Table of Contents
This is part 3 of a series of guides that aim to tell you everything you need to know about gearing, from the basic mechanics, to progression and endgame builds. Check out Part 1 of this series if you need a refresher on the gear system, or Part 2 if you’re still progressing through the early and midgame!
- Gear Guide – Basic Mechanics
- Gear Crafting Guide – Early and Mid Game Progression
- Gear Guide – Endgame Builds
While I will discuss the general principles for endgame builds, builds are content dependent. For example, Fiend Hunt sometimes requires specialized builds, HP thresholds, and whatnot for higher stages. PvP builds also end up being slightly different from PvE builds.
For the purpose of this guide, I will talk solely about crafted gear. If your unit has an exclusive gear, the main stats of that piece should be equivalent to the crafted counterpart in this guide.
After reading this guide, you may want to check out my Gear Calculator! This is a theorycrafting tool to check out the stats and damage of your units after equipping gear. Just go to File > Make a Copy, then feel free to play around with it.
Refining and Rerolling
- You typically want to stop at refinement grade 17 (CBS) or 18 (BBS) for endgame gear.
- As for rerolling, you typically want to save your crystals for either UR EX or UR4 gear. You may use them on UR3 gear, but only sparingly to get a decent substat or two.
- The best way to “farm” refining crystals is to simply dismantle the SR gear that you get from weapon banner daily draws (save the 5* SR weapons though if you need them), or the fodder UR gear that you craft. Dismantling crafted SR gear is technically a non-timegated source, but it’s hardly worth the effort.
The offensive gear slots are the weapon, gloves, and accessory (although the accessory can also be defensive). Units with offensive skills will usually fall under one of three categories: Fixed, Crit, or Special. (Note that when I talk about ATK or ATK%, it also applies to MATK or MATK% for magic units.)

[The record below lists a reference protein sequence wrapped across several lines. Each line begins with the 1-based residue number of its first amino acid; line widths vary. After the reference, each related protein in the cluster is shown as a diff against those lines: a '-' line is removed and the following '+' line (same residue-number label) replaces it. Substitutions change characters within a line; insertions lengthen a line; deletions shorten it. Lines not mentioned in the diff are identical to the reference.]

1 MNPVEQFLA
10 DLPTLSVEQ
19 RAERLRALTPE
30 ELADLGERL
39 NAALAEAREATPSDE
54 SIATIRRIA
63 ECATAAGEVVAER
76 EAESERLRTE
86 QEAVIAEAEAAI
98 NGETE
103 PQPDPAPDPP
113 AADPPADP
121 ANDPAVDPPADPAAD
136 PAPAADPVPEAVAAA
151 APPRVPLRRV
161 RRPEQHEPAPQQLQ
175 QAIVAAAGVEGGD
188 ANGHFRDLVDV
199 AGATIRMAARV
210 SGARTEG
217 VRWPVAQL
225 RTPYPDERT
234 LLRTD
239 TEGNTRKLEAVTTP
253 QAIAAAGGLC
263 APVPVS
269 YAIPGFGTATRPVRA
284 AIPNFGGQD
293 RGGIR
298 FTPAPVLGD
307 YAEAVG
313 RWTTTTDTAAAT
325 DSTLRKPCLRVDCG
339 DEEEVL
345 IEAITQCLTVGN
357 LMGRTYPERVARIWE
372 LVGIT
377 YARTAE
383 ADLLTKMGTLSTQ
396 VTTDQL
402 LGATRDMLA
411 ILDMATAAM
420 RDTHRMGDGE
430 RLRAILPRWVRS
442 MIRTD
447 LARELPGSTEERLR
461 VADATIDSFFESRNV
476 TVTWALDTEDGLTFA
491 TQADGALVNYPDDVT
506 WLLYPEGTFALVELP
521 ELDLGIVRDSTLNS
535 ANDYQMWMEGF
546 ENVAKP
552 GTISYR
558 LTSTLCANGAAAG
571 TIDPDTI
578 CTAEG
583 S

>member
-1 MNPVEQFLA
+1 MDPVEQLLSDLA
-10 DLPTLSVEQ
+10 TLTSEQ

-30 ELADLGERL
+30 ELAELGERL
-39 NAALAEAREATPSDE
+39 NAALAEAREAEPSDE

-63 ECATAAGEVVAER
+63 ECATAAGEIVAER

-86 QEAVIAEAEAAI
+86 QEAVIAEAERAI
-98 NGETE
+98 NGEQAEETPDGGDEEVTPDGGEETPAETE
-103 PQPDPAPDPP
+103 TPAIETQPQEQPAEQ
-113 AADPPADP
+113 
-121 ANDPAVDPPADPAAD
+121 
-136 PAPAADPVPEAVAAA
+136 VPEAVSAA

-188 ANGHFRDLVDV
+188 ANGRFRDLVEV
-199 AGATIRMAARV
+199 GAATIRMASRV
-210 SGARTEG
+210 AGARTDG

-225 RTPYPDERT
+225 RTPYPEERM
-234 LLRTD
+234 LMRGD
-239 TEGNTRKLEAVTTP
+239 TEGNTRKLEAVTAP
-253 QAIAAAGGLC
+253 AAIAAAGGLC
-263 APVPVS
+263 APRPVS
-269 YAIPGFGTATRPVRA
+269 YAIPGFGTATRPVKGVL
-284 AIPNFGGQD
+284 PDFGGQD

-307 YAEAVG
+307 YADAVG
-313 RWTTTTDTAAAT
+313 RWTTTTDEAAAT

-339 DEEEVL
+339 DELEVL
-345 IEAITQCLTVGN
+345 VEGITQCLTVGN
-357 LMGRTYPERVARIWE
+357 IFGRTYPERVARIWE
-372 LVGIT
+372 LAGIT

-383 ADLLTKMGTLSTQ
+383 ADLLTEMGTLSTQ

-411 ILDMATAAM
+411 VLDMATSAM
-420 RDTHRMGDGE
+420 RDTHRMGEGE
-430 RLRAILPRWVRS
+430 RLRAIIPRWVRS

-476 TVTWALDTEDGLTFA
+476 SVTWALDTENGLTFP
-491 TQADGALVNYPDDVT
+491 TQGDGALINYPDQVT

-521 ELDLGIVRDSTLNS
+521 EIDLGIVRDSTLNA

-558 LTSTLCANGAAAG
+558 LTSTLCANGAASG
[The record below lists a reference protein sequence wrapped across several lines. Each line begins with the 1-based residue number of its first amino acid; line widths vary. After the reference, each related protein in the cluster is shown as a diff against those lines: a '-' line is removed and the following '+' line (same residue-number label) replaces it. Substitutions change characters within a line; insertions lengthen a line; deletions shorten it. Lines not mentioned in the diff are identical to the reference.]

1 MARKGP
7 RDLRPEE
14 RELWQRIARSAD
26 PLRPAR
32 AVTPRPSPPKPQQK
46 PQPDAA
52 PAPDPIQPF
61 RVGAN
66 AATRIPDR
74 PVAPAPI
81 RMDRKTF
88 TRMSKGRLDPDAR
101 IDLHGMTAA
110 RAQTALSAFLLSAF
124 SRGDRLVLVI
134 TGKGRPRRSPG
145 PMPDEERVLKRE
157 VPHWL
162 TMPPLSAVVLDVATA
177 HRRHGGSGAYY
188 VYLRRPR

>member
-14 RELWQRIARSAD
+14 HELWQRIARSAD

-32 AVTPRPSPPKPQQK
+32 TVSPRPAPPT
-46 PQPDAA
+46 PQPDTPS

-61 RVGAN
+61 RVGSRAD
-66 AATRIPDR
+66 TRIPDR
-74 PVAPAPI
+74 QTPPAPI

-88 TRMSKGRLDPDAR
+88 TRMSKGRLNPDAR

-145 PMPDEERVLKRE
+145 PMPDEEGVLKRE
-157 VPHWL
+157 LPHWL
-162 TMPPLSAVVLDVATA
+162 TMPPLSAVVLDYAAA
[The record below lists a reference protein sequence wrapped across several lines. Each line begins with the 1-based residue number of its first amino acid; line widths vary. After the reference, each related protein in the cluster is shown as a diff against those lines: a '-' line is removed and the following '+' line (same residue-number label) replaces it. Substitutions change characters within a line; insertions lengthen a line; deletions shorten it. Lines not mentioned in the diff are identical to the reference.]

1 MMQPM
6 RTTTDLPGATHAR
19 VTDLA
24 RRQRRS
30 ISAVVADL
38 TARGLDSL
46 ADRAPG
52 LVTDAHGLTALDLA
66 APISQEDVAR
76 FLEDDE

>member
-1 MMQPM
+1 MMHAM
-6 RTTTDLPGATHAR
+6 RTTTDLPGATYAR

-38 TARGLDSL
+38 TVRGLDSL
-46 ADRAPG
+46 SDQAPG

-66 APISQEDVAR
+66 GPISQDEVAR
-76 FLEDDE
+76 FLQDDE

Justia, Alec, and Beatrice deal fixed (or true) damage. Fixed damage does not crit, but to compensate, it bypasses DEF, MRES, and damage reduction effects. Since it doesn’t crit, these units do not care for crit stats. Thus they build the aforementioned gear.
Flat ATK is actually added onto base ATK before being multiplied by ATK%, thus we want an equal amount of flat ATK and ATK% main stats. The gloves get double ATK% because this piece is used on a lot of other builds. Accessories only have crit and HP stats, so we choose the piece with HP% on it. Note that Justia, Alec, and Beatrice all have weapons as exclusive gear, so you may not even have to build the javelin.
The vast majority of DPS costumes deal standard crit damage. If the skill does not deal fixed damage, and does not have special scalings (see Special DPS), then it is simply a standard crit DPS costume. Standard DPS units build the aforementioned gear:
If you need consistency (such as in PvP), however, you should instead build ATK% + CR gloves: